The Hashemite Kingdom of Jordan, with a population of 5.5 million is a country that is very poor in resources, and has no oil. It also has limited agricultural land and is considered to have scarce water. The main natural resources available are phosphate and potash. About 80% of the human population lives in cities, and 38% of this population is under the age of 14 years, which classifies it amongst the youngest lower middle-income countries. Although there is a slow progress in the demographic growth, which is currently about 2.6%, it is expected that the total population would reach to almost 7 million by year 2015.
Compared to other lower middle-income countries, and despite the lack of resources and the uncertainty emanating from the regional political environment, Jordan has managed to achieve outcomes that are above average in comparison to other countries with lower middle income. The main three factors contributing to such above average outcomes are: •
Influx of Jordanian expatriates transfers into the country, which along with grants exceeded 20 percent of GDP. •
Capital inflows from neighboring countries that have recently been on the increase as a result of the excess liquidity in the neighboring oil producing countries. •
Sound development policies that have been properly managed.
The graph below taken from the World Bank's Country Assistance Strategy Paper prepared for The Hashemite Kingdom of Jordan clearly shows the trend of Per Capita Income from 1976 to 2005.
It is evident that Jordan was unable to catch up with the levels of income per-capita it had reached in the 1980s boom, which was then severely hit in 1989 by a financial crisis. During the 1990s -which was considered a period of adjustments-, and while trying to restore some constructive economic growth, the incomes per capita were swept by the high population growth. Thus unemployment and poverty became the most critical problems to be solved.
The Jordanian economy faced two external economic shocks in 2004: •
Oil prices more than doubled and the Iraq's free delivery of oil was blocked. •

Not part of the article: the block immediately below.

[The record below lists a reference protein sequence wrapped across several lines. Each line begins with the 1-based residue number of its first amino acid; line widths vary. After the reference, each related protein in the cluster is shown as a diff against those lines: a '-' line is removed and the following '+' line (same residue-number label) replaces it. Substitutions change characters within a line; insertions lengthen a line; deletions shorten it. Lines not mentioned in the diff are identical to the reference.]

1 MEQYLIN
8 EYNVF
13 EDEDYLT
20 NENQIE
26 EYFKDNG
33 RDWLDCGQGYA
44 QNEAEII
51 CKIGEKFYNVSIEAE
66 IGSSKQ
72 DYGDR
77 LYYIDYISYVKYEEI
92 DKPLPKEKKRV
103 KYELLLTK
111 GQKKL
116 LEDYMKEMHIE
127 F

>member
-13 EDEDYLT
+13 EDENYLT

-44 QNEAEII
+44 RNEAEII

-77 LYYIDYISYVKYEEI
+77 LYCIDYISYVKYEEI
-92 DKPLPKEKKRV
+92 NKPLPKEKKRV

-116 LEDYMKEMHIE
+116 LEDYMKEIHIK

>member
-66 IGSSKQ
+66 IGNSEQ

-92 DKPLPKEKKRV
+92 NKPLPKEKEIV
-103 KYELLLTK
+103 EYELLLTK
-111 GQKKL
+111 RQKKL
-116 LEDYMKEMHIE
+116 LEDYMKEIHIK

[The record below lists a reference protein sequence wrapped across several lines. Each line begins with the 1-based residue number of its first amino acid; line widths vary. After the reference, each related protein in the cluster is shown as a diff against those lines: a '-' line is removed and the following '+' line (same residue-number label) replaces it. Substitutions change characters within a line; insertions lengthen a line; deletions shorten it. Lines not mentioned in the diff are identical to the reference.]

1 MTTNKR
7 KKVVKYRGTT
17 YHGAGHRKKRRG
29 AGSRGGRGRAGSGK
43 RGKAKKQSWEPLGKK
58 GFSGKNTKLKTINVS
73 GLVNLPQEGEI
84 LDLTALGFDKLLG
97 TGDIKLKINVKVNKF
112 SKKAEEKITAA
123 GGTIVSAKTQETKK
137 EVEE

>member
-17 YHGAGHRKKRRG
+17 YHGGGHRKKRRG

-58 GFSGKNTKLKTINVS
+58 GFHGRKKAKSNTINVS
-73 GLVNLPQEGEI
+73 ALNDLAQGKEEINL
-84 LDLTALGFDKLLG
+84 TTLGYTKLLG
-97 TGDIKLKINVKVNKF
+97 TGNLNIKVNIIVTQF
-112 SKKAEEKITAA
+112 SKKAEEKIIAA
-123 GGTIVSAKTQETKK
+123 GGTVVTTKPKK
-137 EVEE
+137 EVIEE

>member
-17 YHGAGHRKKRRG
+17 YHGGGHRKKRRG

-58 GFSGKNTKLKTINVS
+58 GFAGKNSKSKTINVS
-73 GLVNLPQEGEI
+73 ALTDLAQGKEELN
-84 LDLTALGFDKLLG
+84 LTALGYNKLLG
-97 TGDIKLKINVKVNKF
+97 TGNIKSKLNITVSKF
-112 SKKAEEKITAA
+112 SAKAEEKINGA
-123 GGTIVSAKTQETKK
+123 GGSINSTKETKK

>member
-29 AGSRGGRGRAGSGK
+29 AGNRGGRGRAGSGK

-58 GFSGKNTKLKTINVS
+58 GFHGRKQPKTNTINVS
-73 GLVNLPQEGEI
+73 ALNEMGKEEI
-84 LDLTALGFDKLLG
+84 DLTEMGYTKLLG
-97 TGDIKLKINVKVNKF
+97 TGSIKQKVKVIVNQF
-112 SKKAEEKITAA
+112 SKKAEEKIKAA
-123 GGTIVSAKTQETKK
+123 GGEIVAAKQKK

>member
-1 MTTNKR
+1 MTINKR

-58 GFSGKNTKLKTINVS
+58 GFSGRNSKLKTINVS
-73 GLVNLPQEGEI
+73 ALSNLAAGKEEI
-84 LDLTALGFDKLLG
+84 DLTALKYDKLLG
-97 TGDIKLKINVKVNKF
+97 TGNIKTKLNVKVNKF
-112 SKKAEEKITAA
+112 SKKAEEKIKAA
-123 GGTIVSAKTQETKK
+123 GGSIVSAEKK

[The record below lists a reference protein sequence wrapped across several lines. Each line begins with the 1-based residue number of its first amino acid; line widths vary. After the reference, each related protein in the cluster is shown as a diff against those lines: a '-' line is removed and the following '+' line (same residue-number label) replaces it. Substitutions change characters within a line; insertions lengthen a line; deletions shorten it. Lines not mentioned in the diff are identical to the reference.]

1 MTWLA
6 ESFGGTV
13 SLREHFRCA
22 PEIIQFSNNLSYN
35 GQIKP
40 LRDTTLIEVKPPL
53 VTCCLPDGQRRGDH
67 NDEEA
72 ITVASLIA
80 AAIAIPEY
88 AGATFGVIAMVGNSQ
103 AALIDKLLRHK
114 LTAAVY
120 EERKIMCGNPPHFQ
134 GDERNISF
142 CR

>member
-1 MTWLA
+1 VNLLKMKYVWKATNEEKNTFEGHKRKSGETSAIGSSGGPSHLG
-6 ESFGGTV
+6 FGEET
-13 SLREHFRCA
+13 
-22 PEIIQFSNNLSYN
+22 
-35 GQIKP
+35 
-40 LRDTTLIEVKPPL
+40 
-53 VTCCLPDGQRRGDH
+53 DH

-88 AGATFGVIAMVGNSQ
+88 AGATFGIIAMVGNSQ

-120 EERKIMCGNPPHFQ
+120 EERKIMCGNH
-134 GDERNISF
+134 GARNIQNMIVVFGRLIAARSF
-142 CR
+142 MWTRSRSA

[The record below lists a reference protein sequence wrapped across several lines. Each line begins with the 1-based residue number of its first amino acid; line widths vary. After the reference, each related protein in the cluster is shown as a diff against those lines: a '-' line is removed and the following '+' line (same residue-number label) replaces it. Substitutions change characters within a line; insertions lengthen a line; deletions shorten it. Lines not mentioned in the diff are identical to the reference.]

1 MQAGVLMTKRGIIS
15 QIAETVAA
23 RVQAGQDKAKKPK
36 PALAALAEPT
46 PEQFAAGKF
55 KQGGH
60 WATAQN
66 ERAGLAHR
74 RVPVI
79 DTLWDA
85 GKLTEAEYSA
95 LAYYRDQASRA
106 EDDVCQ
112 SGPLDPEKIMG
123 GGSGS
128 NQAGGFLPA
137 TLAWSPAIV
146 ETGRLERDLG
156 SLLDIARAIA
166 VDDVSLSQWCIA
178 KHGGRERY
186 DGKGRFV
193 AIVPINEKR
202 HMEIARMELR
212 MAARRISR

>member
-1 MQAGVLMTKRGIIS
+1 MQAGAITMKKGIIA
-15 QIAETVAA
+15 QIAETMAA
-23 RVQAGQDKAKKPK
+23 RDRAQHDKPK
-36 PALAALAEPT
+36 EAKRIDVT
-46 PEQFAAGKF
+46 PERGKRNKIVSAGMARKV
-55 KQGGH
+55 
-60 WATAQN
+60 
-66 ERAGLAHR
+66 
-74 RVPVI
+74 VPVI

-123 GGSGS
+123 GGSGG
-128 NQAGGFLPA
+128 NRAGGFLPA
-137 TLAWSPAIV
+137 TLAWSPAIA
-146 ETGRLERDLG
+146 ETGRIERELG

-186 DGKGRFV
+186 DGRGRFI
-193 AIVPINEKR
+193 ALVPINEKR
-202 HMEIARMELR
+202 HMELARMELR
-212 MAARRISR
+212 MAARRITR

A sharp reduction of external grants occurred.
These external economic shocks resulted in a major stress throughout the increasing cost of the subsidies of oil, and thus the government had to adopt a certain plan in order to gradually remove the oil subsidy by the year 2007, and at the same time liberalize the domestic oil market at the beginning of the year 2008. The external economic shocks appeared at a time where the economic growth was strong as a result of strong inward remittances from Jordanian expatriates, economic reform program, and improvement in revenues as a result of fiscal consolidation. The average growth in 1996-2000 was below 3.5 percent on an average and had moved to up to 5 percent per year during 2000-2004, despite the recession that was induced by the war on Iraq in 2003. The GDP growth as a result of not withstanding the economic TTT fell to 7.2 percent in 2005, after being 7.7 percent in 2004. As a result, the complexity of the whole economic situation has increased, and Jordan is now going through a period of transition. Since the recession in 1989, and throughout the phase of transition, structural and economic reformation has helped Jordan in absorbing the external shocks. Looking ahead, Jordan will be facing big challenges to reach a stage of self reliance as it will have to reduce or eliminate the budget deficit, properly manage its debts, while at the same time reduce poverty and provide the necessary services to the increasing population.
The main driver of the robust growth in 2001-2004 were the manufacturing sector with value added of 35% of GDP and the transport and telecommunication sector together adding about 20%. This was mainly because of the economy’s ability to absorb negative shocks and take advantage of positive external environment....
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